Shale Drillers Using Less Frac Sand as Prices Soar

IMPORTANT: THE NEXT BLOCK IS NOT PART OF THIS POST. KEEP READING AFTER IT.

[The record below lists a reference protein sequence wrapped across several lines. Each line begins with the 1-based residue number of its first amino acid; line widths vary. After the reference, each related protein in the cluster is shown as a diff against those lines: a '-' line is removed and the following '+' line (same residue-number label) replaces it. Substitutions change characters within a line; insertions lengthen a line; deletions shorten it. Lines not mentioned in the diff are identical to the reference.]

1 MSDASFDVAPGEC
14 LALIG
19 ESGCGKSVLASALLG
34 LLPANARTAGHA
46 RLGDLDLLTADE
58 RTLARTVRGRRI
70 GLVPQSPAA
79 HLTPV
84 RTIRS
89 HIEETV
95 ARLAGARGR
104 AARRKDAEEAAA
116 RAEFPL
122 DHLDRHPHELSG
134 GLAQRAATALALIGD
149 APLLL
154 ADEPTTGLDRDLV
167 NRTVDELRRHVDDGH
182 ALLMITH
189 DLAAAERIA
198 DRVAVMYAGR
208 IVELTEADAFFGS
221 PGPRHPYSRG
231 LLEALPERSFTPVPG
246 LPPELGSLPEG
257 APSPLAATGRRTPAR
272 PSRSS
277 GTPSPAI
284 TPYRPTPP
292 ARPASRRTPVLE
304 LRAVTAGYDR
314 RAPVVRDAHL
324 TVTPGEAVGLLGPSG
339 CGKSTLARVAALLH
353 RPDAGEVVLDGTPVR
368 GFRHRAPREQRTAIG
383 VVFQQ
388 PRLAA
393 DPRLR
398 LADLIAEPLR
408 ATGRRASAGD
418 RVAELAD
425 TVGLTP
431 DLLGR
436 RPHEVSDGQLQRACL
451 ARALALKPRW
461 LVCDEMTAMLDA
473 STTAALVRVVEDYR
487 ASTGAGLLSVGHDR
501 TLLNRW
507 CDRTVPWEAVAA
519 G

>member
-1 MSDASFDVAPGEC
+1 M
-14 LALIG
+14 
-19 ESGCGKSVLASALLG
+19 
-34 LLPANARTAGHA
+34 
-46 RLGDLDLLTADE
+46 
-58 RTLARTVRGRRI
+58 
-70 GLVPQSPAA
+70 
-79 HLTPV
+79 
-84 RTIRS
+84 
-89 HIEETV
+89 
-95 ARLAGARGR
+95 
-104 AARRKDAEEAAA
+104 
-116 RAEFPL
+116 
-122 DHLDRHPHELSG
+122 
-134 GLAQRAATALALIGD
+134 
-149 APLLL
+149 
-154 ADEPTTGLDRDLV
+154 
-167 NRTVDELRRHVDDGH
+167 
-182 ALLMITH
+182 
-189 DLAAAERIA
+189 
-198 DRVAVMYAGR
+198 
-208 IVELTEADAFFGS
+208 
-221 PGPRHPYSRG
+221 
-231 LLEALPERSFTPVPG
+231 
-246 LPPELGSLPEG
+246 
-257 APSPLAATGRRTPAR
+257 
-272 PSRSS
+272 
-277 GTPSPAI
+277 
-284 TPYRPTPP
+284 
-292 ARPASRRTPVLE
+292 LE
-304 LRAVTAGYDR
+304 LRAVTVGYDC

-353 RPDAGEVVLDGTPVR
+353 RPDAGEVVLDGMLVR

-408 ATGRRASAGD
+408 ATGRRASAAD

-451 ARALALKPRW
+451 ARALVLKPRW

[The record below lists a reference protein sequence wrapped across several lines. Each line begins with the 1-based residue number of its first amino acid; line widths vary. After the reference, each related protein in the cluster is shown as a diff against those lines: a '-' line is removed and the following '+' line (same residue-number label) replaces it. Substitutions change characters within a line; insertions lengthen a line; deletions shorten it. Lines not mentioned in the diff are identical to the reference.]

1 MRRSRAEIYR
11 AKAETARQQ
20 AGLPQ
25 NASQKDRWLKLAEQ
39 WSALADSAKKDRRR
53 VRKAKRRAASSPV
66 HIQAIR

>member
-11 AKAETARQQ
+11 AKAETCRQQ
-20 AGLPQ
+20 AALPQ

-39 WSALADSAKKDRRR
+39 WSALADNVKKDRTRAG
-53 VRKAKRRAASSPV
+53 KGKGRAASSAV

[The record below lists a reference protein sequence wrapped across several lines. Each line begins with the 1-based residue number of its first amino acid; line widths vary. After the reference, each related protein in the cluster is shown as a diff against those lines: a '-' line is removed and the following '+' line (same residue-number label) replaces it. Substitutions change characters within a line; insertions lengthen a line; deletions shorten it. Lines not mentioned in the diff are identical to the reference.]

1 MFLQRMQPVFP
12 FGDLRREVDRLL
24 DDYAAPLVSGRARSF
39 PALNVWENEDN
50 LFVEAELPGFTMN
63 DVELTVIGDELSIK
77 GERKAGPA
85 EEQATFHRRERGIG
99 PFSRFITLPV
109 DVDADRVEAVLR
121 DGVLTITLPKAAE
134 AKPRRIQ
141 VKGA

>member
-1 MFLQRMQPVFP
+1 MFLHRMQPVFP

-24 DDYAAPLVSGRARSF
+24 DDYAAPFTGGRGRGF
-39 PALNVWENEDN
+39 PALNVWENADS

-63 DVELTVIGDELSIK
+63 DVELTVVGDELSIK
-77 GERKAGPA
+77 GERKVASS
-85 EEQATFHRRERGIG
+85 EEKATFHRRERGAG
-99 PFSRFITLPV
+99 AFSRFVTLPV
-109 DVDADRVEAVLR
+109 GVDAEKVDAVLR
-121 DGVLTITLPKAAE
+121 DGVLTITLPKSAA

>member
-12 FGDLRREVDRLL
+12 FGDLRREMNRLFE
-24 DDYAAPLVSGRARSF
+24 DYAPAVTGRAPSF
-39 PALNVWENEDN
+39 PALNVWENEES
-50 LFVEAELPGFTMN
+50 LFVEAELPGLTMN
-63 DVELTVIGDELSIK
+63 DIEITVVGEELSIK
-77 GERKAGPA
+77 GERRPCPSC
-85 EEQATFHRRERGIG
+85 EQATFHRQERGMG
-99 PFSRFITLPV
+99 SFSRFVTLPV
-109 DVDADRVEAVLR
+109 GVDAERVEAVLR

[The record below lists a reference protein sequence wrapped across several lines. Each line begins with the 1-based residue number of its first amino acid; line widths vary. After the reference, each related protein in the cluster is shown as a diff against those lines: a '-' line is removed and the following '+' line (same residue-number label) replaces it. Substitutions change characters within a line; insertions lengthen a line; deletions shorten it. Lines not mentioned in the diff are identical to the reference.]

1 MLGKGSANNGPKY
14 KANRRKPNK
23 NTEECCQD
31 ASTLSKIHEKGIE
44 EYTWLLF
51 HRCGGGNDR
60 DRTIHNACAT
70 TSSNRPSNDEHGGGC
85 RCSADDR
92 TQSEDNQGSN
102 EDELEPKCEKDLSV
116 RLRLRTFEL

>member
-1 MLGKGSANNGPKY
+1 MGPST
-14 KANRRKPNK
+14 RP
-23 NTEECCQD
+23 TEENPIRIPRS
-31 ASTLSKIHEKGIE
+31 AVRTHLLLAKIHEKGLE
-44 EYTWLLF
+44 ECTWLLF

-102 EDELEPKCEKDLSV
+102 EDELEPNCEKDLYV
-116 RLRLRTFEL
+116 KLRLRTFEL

Necessity is the mother of invention. Over the past year or so we’ve chronicled the dramatic increase in the amount of sand used in fracking. Recently we told you that Chesapeake Energy drilled what we believe to be the highest-producing Marcellus well (so far), with an initial production of 61 million cubic feet per day of gas (see Chesapeake 2Q17: “Rambo” Marcellus Well Produces Record 61 MMcf/d). Chessy’s “Rambo” well used 32 million pounds of frac sand. The trend has been to increase the use of frac sand. The more sand, the better the result. Except now that’s changing. Frac sand prices have been skyrocketing. Sand is some 12% of the cost of drilling and fracking a well. Shale drillers are beginning to innovate ways to achieve the same high yield results, but using less sand. What are they using instead? Some use “chemical diverters” to spread the sand slurry more evenly. Some reduce the distance between fractures–“tight spacing.” The point is shale drillers are doing what they have to do (innovating) to stay profitable and keep drilling. And if that means using less sand in fracking, so be it…

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